36. All three teachers testified that they taught Nelida at White Oak during the 2003-2004 school year. They stated that Nelida has a similar profile to the students whom they teach this year at the Brighter Beginnings program. They opined that the Brighter Beginnings program would be able to meet all of her educational needs and that she would fit in well. Testimony of Mattavi, Shotland, Kimball.
37. Mr. Mattavi testified that Wanda Cronin (the science teacher at Brighter Beginnings) is teaching a curriculum that he developed. He explained that as with the other teachers in this program, Ms. Cronin teaches a skills-based program.
38. The three teachers testified that they (and the fourth teacher, Ms. Cronin) meet formally every Monday for 45 to 90 minutes to discuss individual students and curriculum, as well as to do problem solving.
39. Mr. Shotland and Mr. Kimball testified that they each teach a tutorial during which the READ 180 program is used. Mr. Shotland testified that the tutorial addresses reading, written language and spelling. Mr. Shotland and Mr. Kimball testified that at White Oak they had used another reading program (Let’s Read) and when hired by Chicopee and introduced to READ 180, they both were skeptical of its appropriateness. Both teachers were trained on READ 180 for two days during the summer of 2004, and both teachers utilize this program as part of the reading instruction at Brighter Beginnings. Mr. Kimball stated that he has also tried out the program as though he were a student.
40. Mr. Shotland and Mr. Kimball testified that READ 180 is a comprehensive, rule-based instructional program that addresses reading comprehension, oral fluency, phonetics, vocabulary, writing (through a separate component of the program) and independent reading. Part of the program is computer-based, with the teacher serving as facilitator, for 15 to 20 minutes during the reading tutorial. They explained that READ 180 is an instructional, rather than a remedial, program. They concluded that READ 180 and Let’s Read (the reading program that they utilized at White Oak) are similar (for example, both programs are used to teach fluency, decoding and spelling) but use different approaches. They opined that both reading programs are effective for learning disabled students, although Mr. Shotland indicated that READ 180 would not likely be effective for a student whose reading level is not at least at the 4 th grade level. Mr. Shotland added that Nelida’s reading ability is significantly above the 4 th grade level.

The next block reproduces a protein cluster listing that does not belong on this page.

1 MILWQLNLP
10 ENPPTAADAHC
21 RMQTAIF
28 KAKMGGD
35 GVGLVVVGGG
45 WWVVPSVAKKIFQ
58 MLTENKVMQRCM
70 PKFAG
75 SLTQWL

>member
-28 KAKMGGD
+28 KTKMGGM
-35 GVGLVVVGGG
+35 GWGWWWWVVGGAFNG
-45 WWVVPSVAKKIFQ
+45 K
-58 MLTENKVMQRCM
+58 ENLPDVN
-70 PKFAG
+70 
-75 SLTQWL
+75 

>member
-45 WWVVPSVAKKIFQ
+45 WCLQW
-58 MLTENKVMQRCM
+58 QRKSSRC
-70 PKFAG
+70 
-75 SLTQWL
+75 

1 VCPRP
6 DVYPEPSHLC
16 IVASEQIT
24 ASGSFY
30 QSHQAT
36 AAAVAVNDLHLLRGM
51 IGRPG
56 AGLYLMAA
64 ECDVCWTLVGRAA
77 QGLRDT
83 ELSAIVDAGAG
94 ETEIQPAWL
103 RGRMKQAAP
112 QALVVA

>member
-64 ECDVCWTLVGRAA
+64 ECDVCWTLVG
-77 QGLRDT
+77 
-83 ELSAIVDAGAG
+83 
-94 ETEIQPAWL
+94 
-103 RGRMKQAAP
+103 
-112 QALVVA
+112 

41. Mr. Kimball testified that the READ 180 program is more challenging than the Let’s Read program, and that in his opinion, the READ 180 program would be more appropriate for Nelida than the Let’s Read program at White Oak. Mr. Shotland and Mr. Kimball testified that based on testing of their students during the school year, all of the students except one are making significant reading progress. Mr. Kimball added that it is uncertain why the one student is not making progress.
42. Andrea Stolar : Dr. Andrea Stolar testified that she received her doctorate degree in education (EdD) in 2001, she worked as a tutor at Curtis Blake School (which is similar to White Oak School) for one year, she taught at the high school level in Springfield for eight years and she has been in her current position with Chicopee as Supervisor of Special Education for seven years. She explained that in her current position, she has been involved with the Brighter Beginnings program. See also exhibit S-2 (affidavit of Stolar).